How can your financial institution prepare, but more importantly, thrive in an uncertain risk environment? Over the past year, banks and credit unions have experienced changes in how they go about managing liquidity and interest rate risk, while also considering what asset liability committees (ALCOs) and examiners may be looking for.
During the pandemic, liquidity was not an issue for most financial institutions because of the massive influx of deposits, and due to the low interest rate environment, many invested in longer-term securities. However, as interest rates have risen over the last year, the value of these investments has declined, and many banks have decided to reclassify to held-to-maturity (HTM) securities to mitigate mark-to-market earnings impacts, which made them relatively illiquid. With the recent bank failures creating fears regarding our banking system, we believe that liquidity oversight and stress-testing requirements will be a huge focus within the banking industry for the remainder of 2023 and beyond.
Asset liability management (ALM) is the process of managing financial risks that result from mismatches between assets and liabilities and the timing of cash flows. The concept of ALM focuses on the timing of cash flows and ensures that assets are available to pay debts as they come due. Changes in interest rates and illiquidity can cause a mismatch between assets and liabilities, and ALM helps to ensure that this does not occur. ALM is a regulatory requirement for both banks and credit unions to monitor interest rate risk, and it focuses on short-term (earnings) and long-term (market value of equity) risks. It is common to run tests quarterly and look at trends in order to gauge the current risk environment and its potential impact on cash flows.
By calculating the economic value of equity (EVE), financial institutions can measure long-term interest rate risk by measuring the fair value of its assets and liabilities over their respective terms. In other words, EVE is calculated by taking the present value of all asset cash flows and subtracting the present value of all liability cash flows. This is a long-term economic measure used to assess the degree of interest rate risk exposure, whereas net interest income (NII) reflects short-term interest rate risk.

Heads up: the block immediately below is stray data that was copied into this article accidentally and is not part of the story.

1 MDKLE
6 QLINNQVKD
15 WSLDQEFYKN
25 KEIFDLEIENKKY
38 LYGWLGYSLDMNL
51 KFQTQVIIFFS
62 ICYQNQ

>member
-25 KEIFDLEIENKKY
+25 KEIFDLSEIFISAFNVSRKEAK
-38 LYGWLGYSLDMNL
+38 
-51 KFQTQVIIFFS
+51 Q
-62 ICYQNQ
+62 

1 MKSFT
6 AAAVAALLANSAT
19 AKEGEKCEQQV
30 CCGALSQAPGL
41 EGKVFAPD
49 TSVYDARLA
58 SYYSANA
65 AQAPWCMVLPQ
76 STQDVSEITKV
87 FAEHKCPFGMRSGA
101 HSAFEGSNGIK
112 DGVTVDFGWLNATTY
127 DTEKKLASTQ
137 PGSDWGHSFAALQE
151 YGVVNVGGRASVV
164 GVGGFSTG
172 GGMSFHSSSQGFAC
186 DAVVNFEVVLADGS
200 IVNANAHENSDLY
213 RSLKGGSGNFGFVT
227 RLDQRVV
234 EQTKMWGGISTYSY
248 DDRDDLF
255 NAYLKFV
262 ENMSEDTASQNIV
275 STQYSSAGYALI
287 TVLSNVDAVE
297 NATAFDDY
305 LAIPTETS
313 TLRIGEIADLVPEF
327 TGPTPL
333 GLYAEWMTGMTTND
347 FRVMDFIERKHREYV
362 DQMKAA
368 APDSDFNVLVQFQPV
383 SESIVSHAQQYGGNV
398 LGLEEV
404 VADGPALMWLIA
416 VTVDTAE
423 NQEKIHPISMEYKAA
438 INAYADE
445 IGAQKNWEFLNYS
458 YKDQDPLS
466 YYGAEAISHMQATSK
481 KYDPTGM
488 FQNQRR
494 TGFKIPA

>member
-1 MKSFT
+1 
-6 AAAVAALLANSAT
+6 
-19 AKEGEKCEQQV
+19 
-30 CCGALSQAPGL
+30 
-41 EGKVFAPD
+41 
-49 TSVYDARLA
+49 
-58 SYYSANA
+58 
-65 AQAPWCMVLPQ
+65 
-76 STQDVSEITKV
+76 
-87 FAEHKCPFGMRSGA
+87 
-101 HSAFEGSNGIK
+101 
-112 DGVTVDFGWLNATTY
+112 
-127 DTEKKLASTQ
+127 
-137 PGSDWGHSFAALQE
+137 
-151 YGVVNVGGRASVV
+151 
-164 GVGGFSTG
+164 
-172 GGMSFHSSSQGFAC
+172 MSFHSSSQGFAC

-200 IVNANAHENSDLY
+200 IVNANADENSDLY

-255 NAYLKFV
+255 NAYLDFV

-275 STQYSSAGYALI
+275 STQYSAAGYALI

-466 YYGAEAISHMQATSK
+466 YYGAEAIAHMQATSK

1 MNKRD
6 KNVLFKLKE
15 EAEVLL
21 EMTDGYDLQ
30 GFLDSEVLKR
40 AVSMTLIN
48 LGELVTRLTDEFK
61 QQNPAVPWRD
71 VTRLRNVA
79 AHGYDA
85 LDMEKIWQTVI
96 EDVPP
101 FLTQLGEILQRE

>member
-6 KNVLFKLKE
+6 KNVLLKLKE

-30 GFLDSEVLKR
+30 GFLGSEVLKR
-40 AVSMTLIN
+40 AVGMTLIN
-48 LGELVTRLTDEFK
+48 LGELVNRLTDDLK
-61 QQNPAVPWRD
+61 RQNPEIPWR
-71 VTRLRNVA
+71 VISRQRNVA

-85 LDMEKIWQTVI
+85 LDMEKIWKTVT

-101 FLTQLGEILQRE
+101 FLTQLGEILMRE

As an earnings simulation, NII scenarios project future earnings on assets and cost of funds on its liabilities. This is calculated by subtracting the interest a bank must pay to its clients from the revenue it generates. The amount of NII a bank generates will depend on many factors, including the composition of its balance sheet, quality of the loan portfolio and the collective interest rates each type of loan carries.
ALM’s most common stress tests are changes in interest rates, known as interest rate shocks, because they have a large impact on cash flows. Most ALM models run monthly cash flow projections based on contractual instrument data – loans, investments, deposits, borrowings and assumption data. They model cash flows over each instrument’s life in order to get a full balance sheet cash flow stream. Cash flows are aggregated for purposes of ALM policy metrics.
The pandemic played a large role in impacting balance sheets and today’s interest rate environment. More specifically, it has greatly affected market rates and prepayment rates, which went from a short-term high to a short-term low in a matter of only 24 months, greatly increased interest rate volatility and had a huge impact on cash flow.